Tuesday, June 09, 2015

On the Margins

Recently, there has been considerable interest in a paper showing that rainfall in the Sahel has increased likely due to sea surface temperature trends in the North Atlantic as compared to the oceans in general.  Now Eli is not here to tell you about that paper by Alessandra Giannini, she has done it herself,



and so have others, but a related one that seemingly has snuck in under the radar, "The dominant role of semi-arid ecosystems in the trend and variability of the land CO2 sink", by a large group of authors, including Michael Raupach to whom the paper is dedicated as he died before publication. The paper appeared in Science, 11 May 2015.

The authors show that while the carbon sink is dominated by forests, especially tropical forests, the annual variability (hi Victor) in the carbon sinks is dominated by arid lands such as the Sahel which makes sense, because in wet years, the semi-arid lands will bloom, in dry ones, not much.

The figure to the right requires some explanation.  The y axes are percent contribution to the biosphere's net carbon flux from each of the land types listed at the bottom.  It is the difference between the global primary production and the respiration.  LPJ-GUESS is a biogeochemical vegetation model and TRENDY is a model intercomparison project, go read the paper for details.  IAV is the interannual variation.

Semi-arid lands like the Sahel dominate both the trend and the interannual variation, which makes sense, they are on the margin and small differences in weather make a large difference in the amount of vegetation.

The paper points out that in 2011 there was a large increase in the carbon sink, which is attributed to a very wet year in Australia.

As to the future, a large increase in the carbon sink appears when it is cool and wet in the semi-arid regions, a large decrease when it is hot and dry.  In general the level of precipitation is more important than the temperature.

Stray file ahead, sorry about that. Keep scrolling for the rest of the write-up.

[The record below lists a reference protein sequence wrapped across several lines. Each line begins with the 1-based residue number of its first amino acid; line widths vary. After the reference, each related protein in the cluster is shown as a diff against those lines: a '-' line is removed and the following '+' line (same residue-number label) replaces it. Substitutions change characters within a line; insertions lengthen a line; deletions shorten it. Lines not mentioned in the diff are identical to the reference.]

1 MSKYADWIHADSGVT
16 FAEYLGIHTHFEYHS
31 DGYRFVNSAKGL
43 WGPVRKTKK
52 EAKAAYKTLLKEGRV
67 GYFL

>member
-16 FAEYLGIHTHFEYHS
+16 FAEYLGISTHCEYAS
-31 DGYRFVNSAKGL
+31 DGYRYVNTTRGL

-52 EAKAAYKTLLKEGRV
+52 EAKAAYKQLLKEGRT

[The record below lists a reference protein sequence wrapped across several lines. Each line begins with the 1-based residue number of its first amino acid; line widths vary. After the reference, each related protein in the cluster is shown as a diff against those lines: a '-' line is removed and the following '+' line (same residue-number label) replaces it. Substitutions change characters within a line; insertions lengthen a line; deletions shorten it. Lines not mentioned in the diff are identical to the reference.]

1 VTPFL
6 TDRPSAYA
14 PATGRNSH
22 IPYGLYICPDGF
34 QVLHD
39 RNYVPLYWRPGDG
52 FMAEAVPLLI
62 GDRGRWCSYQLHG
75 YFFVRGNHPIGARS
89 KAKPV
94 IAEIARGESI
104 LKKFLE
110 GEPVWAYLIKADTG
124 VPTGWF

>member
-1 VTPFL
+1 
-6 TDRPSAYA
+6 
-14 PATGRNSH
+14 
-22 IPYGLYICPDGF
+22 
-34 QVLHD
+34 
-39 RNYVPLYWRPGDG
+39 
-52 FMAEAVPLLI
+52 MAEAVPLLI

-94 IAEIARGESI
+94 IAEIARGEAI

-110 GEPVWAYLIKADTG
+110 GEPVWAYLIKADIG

Taking this into account bunnies should go back and look at Giannini's video.  If the Sahel is wetter, then there will be more primary production of vegetation, but if it is hotter, there will be more respiration and decay.  That means more food, a very good thing, but not as much natural carbon sequestration as if it were cooler

9 comments:

Russell Seitz said...

In my meager sub-Saharan experience, when the sahel blooms, it as much reflects several involuntary years of fields lying involuntarily fallow as the arrival of the rains.

Aaron said...

In North Africa, herds are wealth, and the Sahel is massively over grazed - by cattle in the south and sheep in the north.

A group at MIT did a paper on the issue back in the 1970s - they fenced off (and guarded) areas and in a couple of years the fenced off areas returned to grassland while the surrounding areas remained desert.

Florifulgurator said...

Overgrazing is a weapon of mass destruction on par with the plow. It was an amplifying factor in the agricultural collapse of Syria. Other examples: Iceland/ Viking Greenland, Chinese Loess Plateau. And then there's virtual overgrazing, like growing soya in deforested Amazon to feed cattle in Texas...

KAP said...

Overgrazing as a cause for desertification has been given a bad rap. For a completely different view, and very convincing results, see this TED talk by Allan Savory:

https://www.youtube.com/watch?v=vpTHi7O66pI

Dan L. said...

Alan Savory's notions that intensive trampling and grazing can save grasslands are not supported by peer reviewed studies. To put it politely, his views are those of an outlier.

Wiki:
"A 2014 review in the International Journal of Biodiversity criticized Savory's methods and assertions, finding little peer-review support for many of his more contentious assertions. The authors concluded that: 'Ecologically, the application of HM [holistic management] principles of trampling and intensive foraging are as detrimental to plants, soils, water storage, and plant productivity as are conventional grazing systems. Contrary to claims made that HM will reverse climate change, the scientific evidence is that global greenhouse gas emissions are vastly larger than the capacity of worldwide grasslands and deserts to store the carbon emitted each year.' "

EliRabett said...


What happens in the Sahel stays in the Sahel, but the point is that even if rainfall increases the net carbon sequestration will not be large if temperature rises. If the damn goats eat the grass even less.

David B. Benson said...

I attribute it to the expansion of the Hadley cell.

BBD said...

What the Hadley Cell giveth, it also taketh away...

llewelly said...

I would like to know how much carbon is likely to be emitted by the forests of the pacific northwest as they dry out.